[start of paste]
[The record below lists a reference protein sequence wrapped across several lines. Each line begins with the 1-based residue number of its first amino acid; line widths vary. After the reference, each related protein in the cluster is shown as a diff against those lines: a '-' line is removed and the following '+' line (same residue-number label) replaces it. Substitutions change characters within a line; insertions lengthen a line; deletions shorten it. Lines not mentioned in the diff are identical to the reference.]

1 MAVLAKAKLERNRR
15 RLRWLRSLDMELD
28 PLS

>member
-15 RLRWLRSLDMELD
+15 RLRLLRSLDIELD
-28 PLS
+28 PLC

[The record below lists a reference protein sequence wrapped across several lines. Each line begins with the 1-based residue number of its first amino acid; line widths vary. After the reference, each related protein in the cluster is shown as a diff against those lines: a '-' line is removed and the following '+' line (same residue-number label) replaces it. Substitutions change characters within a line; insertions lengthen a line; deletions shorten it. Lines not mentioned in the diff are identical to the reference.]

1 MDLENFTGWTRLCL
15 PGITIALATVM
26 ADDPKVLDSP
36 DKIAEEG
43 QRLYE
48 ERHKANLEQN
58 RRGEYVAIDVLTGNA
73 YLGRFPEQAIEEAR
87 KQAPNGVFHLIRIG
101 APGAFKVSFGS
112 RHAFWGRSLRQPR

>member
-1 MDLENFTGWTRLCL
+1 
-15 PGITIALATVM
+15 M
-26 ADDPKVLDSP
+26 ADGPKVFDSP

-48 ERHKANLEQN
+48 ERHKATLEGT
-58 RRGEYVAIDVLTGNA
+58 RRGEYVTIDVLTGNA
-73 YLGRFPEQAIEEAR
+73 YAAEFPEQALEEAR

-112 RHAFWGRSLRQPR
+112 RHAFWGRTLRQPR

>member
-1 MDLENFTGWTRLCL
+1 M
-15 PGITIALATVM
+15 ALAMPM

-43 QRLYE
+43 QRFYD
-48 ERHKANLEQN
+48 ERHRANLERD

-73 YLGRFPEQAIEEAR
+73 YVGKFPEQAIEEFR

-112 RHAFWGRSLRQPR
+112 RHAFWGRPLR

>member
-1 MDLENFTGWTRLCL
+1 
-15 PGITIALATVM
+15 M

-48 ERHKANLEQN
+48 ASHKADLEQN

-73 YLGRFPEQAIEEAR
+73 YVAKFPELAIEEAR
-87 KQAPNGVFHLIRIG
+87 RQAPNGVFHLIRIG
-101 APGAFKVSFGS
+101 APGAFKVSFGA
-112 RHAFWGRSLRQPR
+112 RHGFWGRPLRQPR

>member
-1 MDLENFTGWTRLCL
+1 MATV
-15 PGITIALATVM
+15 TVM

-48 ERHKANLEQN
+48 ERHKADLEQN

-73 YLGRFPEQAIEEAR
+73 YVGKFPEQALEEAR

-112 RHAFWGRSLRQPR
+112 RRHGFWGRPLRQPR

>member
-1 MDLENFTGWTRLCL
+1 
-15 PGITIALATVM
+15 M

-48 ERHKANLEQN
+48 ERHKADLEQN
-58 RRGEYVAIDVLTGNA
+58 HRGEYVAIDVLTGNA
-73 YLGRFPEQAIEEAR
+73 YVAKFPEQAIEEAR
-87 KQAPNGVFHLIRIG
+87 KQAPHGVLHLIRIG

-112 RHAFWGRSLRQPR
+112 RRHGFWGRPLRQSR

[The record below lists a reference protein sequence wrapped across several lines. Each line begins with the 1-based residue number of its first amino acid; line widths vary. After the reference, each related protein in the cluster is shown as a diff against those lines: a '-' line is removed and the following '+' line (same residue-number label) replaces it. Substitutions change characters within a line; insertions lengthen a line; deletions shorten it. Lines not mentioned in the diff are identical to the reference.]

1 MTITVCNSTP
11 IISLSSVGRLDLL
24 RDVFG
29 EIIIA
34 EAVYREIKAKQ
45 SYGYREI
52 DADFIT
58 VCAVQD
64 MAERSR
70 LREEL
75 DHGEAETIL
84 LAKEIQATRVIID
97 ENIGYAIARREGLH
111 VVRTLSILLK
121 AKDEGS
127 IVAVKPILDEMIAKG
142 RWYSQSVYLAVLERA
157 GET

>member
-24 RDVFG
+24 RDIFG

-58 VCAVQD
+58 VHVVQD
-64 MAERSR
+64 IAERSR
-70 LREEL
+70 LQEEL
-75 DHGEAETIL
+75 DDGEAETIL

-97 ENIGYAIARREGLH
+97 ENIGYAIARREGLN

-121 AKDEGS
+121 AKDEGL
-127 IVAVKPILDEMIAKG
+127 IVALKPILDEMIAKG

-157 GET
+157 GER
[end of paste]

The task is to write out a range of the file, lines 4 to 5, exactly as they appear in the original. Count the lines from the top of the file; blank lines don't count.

28 PLS

>member